Jurji Zaidan was one of the leading thinkers of the Arab h his historical novels, his widely read journal, al-Hilal, which is stillpublished t. Tree of Pearls, Queen of Egypt by Jurji Zaydan, Translated from the Arabic by Samah Selim, BUY DIRECT from Syracuse University Press. By writing historical novels, Jurji Zaidan wanted to provide the common Arabic people with an accurate sense of their own history in an.
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Jurji Zaidan’s grandson was absorbed first in his studies, then in the family publishing business, and later in his long career at the World Bank. Jurji Zaidan’s twenty-two novels were an important part of family lore, certainly. But George Zaidan, who was born 25 years after his grandfather died, was occupied with other jirji. It wasn’t until George Zaidan was in between projects in that his wife suggested he might promote his grandfather’s creative works.
Zaidan’s grandson then set to reading the novels. As he breezed through, Zaidan must have been experienced a delight like that of thousands of other Arab readers, who have continued to devour Zaidan’s novels, much as English readers still devour those by Robert Louis Stevenson and the Zayvan those of Alexandre Dumas.
Zaidan set immediately about a scheme to bring some of the novels into English. He learned to read and write early, but was obliged to put off studying so he could help his illiterate father with bookkeeping. His mother wanted Jurji to return to his studies, but, according to an unpublished autobiography, Jurji’s father said that more education would turn his son “into some westernized dandy…who eats only with fork and knife — and perhaps it will occur to him to wear Frankish clothes.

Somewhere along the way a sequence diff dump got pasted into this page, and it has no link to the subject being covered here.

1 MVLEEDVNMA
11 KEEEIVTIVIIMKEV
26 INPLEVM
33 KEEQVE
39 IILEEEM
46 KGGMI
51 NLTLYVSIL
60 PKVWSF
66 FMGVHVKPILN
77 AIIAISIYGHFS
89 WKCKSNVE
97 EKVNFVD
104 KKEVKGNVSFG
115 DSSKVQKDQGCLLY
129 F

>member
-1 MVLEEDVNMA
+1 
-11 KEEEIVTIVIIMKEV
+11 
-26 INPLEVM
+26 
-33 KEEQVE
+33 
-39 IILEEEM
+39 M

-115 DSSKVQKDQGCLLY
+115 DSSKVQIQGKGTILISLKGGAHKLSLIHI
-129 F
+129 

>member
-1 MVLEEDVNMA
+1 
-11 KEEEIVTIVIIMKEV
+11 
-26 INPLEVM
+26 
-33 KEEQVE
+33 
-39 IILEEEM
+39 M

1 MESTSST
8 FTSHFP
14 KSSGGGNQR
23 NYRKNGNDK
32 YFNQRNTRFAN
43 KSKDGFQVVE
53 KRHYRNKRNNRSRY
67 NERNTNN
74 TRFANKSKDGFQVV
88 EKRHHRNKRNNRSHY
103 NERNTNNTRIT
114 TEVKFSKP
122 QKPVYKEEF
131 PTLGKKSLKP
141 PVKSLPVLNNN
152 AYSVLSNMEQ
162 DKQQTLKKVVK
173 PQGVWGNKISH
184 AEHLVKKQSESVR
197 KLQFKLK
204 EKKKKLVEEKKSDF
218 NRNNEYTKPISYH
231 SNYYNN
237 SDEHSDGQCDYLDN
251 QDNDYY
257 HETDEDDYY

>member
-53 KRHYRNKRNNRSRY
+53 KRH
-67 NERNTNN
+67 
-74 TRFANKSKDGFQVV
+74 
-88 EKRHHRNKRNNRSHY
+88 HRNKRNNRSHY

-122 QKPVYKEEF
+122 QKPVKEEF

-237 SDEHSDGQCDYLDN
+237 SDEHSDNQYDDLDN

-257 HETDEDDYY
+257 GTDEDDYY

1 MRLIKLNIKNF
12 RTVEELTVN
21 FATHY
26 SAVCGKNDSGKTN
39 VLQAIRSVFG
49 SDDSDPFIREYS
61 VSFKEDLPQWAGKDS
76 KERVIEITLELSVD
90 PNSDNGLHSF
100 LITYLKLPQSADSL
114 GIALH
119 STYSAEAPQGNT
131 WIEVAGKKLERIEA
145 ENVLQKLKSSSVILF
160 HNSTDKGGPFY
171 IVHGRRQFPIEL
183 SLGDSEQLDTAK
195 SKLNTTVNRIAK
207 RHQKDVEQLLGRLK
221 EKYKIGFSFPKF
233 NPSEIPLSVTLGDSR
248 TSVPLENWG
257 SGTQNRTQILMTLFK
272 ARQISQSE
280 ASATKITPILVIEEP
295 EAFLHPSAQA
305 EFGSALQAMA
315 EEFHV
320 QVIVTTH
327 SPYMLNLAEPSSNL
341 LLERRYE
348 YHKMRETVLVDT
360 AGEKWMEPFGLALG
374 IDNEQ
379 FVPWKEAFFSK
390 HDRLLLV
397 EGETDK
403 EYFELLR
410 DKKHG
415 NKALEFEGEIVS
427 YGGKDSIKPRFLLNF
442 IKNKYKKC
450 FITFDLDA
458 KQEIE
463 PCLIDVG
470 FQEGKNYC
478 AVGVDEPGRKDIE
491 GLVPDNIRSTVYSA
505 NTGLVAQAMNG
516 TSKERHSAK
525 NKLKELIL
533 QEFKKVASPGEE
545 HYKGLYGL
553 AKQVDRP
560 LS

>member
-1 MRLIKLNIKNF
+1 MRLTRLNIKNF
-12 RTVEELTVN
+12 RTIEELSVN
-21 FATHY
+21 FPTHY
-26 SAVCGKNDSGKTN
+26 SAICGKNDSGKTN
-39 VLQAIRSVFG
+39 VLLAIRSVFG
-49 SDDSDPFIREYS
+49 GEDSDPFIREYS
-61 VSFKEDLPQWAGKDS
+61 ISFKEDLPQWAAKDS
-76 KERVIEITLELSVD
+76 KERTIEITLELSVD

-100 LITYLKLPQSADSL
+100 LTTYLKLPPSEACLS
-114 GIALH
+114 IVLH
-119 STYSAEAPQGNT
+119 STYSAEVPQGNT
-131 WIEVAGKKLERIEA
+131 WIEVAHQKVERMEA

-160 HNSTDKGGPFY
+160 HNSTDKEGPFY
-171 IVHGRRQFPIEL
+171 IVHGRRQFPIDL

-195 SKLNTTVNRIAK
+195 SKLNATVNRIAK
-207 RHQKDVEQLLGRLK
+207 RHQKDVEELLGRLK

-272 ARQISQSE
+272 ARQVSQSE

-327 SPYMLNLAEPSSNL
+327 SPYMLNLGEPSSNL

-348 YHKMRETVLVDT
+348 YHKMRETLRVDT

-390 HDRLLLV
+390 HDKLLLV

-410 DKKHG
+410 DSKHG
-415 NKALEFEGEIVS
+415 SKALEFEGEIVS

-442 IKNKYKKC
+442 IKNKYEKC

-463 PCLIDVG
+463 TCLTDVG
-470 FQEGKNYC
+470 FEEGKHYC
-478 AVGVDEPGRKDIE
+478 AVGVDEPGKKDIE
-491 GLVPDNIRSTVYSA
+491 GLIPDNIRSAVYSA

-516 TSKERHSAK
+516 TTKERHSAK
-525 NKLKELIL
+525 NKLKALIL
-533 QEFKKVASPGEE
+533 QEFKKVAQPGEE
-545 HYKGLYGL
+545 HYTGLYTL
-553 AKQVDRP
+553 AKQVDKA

But in his eventual pursuit of an Arab nahda, or cultural renaissance, Zaidan melded Arab and European ideas. In the words of critic Orit Bashkin, Zaidan’s novels “point to the impossibility of regarding East and West as separate entities. Although Zaidan’s education was put off for several years, he embraced it with vigor and was accepted to the American University in Beirut’s AUB medical college.
However, Zaidan was soon leading protests against the unfair dismissal of a professor. The protests led AUB administration to close the school for the year.
So, inZaidan decided to set off for Egypt, where he thought he could finish his medical training. Zaidan’s unfinished autobiography ends here. Like the chapters of many of his novels, it leaves us with a cliffhanger. Zaidan and a friend were not admitted to medical school.
Whatever the reason, Zaidan worked instead as a journalist and founded Cairo’s Dar al-Hilal magazine, in which he elaborated on his reformist ideas jrji serialized his novels. However, when academics began to shape the story of the Arabic novel, Zaidan’s works were brushed aside as unimportant. For a long time, zayda didn’t appreciate the Arabic historical novel.
Jurji Zaydan (Author of غادة كربلاء)
jurki As a result, Zaidan was “massively underappreciated” by scholars and translators, Allen said. But, after the defeat, Arab scholars began to re-examine many things.
Since then, interest in Zaidan’s work has been building. Zaidan’s books are particularly appealing, Allen said, kurji, “They’re easy reads, they’re tremendous fun to translate. It’s all terrific stuff. Although George Zaidan said he could have worked with traditional publishers, he has chosen to self-publish with all but one of the novels.
This allows him control of the project, he said. Self-publishing, for instance, left him freer “to continue Zaidan’s educational mission in the translations by including study guides in all of them as well as scholarly assessments in some.